How is bacterial endocarditis diagnosed?

The diagnosis of bacterial endocarditis is based on the presence of symptoms, the results of a physical examination and the results of diagnostic tests:

  • Symptoms of infection (see list above), particularly a fever over 100°F (38.4°C)
  • Blood cultures show bacteria or microorganisms commonly found with endocarditis. Blood cultures are blood tests taken over time that allow the laboratory to isolate the specific bacteria that is causing your infection. Blood cultures must be taken before antibiotics are started to secure the diagnosis.
  • Echocardiogram (ultrasound of the heart) may show growths (vegetations on the valve), abscesses (holes), new regurgitation (leaking) or stenosis (narrowing), or an artificial heart valve that has begun to pull away from the heart tissue. Sometimes doctors insert an ultrasound probe into the esophagus or “food pipe” (transesophageal echo) to obtain a closer more detailed look at the heart.
  • Other signs and symptoms of bacterial endocarditis include:
    • Emboli (small blood clots), hemorrhages (internal bleeding), or stroke
    • Shortness of breath
    • Night sweats
    • Poor appetite or weight loss
    • Muscle and joint ache

Last reviewed by a Cleveland Clinic medical professional on 04/29/2019.

References

  • Nishimura, RA, et. al. 2014 AHA/ACC Guideline for the Management of Patients With Valvular Heart DiseaseA Report of the American College of Cardiology/American Heart Association Task Force on Practice Guidelines. Circulation. 2014;129 (23) e521-e643. https://www.ahajournals.org/doi/full/10.1161/cir.0000000000000031 Accessed 12/2018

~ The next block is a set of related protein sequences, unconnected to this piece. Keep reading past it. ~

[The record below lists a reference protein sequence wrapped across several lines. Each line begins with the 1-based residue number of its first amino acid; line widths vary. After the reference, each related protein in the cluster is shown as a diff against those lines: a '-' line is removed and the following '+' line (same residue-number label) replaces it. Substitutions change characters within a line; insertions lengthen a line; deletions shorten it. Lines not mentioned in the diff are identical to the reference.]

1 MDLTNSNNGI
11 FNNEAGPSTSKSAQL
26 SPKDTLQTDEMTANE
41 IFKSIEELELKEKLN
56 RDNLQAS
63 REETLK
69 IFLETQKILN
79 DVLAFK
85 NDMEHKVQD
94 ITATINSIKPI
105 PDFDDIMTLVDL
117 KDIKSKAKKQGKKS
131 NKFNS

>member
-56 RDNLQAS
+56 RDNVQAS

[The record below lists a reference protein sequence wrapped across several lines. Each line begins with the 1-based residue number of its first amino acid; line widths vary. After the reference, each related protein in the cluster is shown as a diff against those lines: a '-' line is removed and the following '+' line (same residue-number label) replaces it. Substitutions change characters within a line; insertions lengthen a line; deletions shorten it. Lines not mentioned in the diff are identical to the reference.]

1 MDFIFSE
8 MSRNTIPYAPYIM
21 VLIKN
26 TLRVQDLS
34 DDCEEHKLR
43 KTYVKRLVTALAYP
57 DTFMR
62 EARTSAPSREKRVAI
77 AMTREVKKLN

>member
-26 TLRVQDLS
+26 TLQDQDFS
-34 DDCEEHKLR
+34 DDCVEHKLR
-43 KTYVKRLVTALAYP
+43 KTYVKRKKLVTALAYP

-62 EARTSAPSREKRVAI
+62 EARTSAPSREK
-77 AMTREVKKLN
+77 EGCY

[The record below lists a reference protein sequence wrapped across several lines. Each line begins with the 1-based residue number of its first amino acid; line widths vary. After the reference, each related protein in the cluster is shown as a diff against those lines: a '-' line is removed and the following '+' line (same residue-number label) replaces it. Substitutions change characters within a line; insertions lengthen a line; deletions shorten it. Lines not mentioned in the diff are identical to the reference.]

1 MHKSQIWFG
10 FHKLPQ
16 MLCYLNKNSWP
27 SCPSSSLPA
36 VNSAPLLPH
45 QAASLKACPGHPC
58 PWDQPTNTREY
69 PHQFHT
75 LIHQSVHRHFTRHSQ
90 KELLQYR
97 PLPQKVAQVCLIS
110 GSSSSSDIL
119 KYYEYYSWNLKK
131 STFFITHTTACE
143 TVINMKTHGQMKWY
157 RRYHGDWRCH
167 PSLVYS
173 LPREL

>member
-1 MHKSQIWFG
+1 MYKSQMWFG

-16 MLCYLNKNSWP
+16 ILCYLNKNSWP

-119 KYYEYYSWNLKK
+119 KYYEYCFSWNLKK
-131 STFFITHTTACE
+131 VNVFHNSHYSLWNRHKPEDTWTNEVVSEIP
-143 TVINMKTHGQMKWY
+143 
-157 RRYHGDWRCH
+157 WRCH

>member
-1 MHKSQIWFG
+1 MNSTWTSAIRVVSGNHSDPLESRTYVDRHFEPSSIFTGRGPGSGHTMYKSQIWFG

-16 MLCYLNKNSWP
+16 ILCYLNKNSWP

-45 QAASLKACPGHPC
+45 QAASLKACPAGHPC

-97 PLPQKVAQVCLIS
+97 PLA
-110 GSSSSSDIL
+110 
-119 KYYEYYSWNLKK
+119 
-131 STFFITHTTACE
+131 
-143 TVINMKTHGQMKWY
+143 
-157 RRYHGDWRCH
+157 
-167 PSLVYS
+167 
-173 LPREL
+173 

• Nishimura, RA, et. al. 2017 AHA/ACC Focused Update of the 2014 AHA/ACC Guideline for the Management of Patients With Valvular Heart Disease: A Report of the American College of Cardiology/American Heart Association Task Force on Clinical Practice Guidelines. Circulation. 2017; 135 (25) e1159-e1195. https://www.ahajournals.org/doi/full/10.1161/CIR.0000000000000503 Accessed 12/2018
  • Habib G, et. al. Guidelines on the prevention, diagnosis, and treatment of infective endocarditis (new version 2009) The Task Force on the Prevention, Diagnosis, and Treatment of Infective Endocarditis of the European Society of Cardiology (ESC). European Heart Journal (2009) 30, 2369–2413 doi:10.1093/eurheartj/ehp285 http://eurheartj.oxfordjournals.org/content/ehj/30/19/2369.full.pdf Accessed 12/2018
  • Wilson W, et. al. Prevention of Infective Endocarditis Guidelines From the American Heart Association A Guideline From the American Heart Association Rheumatic Fever, Endocarditis, and Kawasaki Disease Committee, Council on Cardiovascular Disease in the Young, and the Council on Clinical Cardiology, Council on Cardiovascular Surgery and Anesthesia, and the Quality of Care and Outcomes Research Interdisciplinary Working Group. Circulation. 2007;116:1736-1754 http://circ.ahajournals.org/content/116/15/1736.full.pdf Accessed 12/2018

Cleveland Clinic is a non-profit academic medical center. Advertising on our site helps support our mission. We do not endorse non-Cleveland Clinic products or services. Policy